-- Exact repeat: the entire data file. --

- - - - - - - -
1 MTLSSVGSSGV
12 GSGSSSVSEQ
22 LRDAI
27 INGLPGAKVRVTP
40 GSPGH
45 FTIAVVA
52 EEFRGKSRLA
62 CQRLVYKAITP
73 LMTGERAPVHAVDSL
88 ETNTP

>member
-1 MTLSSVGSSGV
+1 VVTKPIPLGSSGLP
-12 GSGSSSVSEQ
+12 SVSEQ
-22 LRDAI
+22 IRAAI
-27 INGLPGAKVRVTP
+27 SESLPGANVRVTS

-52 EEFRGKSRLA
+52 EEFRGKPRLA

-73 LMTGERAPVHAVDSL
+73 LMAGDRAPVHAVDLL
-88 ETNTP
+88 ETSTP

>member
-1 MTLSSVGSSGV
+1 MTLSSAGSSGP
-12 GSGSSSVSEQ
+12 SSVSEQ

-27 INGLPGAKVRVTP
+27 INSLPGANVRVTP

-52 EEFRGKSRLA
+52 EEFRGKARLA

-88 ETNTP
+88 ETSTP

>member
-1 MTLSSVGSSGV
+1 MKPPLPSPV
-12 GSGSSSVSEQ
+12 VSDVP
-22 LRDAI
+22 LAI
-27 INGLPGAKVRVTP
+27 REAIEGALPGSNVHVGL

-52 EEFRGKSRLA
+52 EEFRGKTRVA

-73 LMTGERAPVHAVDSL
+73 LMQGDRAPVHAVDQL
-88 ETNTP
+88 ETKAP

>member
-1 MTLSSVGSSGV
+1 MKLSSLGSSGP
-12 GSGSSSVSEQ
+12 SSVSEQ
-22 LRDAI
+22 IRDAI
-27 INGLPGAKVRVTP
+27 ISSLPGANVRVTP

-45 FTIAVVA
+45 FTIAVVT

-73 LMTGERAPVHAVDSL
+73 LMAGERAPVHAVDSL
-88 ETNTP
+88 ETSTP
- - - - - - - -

1 MTLSSVGSSGV
12 GSGSSSVSEQ
22 LRDAI
27 INGLPGAKVRVTP
40 GSPGH
45 FTIAVVA
52 EEFRGKSRLA
62 CQRLVYKAITP
73 LMTGERAPVHAVDSL
88 ETNTP

>member
-1 MTLSSVGSSGV
+1 VVTKPIPLGSSGLP
-12 GSGSSSVSEQ
+12 SVSEQ
-22 LRDAI
+22 IRAAI
-27 INGLPGAKVRVTP
+27 SESLPGANVRVTS

-52 EEFRGKSRLA
+52 EEFRGKPRLA

-73 LMTGERAPVHAVDSL
+73 LMAGDRAPVHAVDLL
-88 ETNTP
+88 ETSTP

>member
-1 MTLSSVGSSGV
+1 MTLSSAGSSGP
-12 GSGSSSVSEQ
+12 SSVSEQ

-27 INGLPGAKVRVTP
+27 INSLPGANVRVTP

-52 EEFRGKSRLA
+52 EEFRGKARLA

-88 ETNTP
+88 ETSTP

>member
-1 MTLSSVGSSGV
+1 MKPPLPSPV
-12 GSGSSSVSEQ
+12 VSDVP
-22 LRDAI
+22 LAI
-27 INGLPGAKVRVTP
+27 REAIEGALPGSNVHVGL

-52 EEFRGKSRLA
+52 EEFRGKTRVA

-73 LMTGERAPVHAVDSL
+73 LMQGDRAPVHAVDQL
-88 ETNTP
+88 ETKAP

>member
-1 MTLSSVGSSGV
+1 MKLSSLGSSGP
-12 GSGSSSVSEQ
+12 SSVSEQ
-22 LRDAI
+22 IRDAI
-27 INGLPGAKVRVTP
+27 ISSLPGANVRVTP

-45 FTIAVVA
+45 FTIAVVT

-73 LMTGERAPVHAVDSL
+73 LMAGERAPVHAVDSL
-88 ETNTP
+88 ETSTP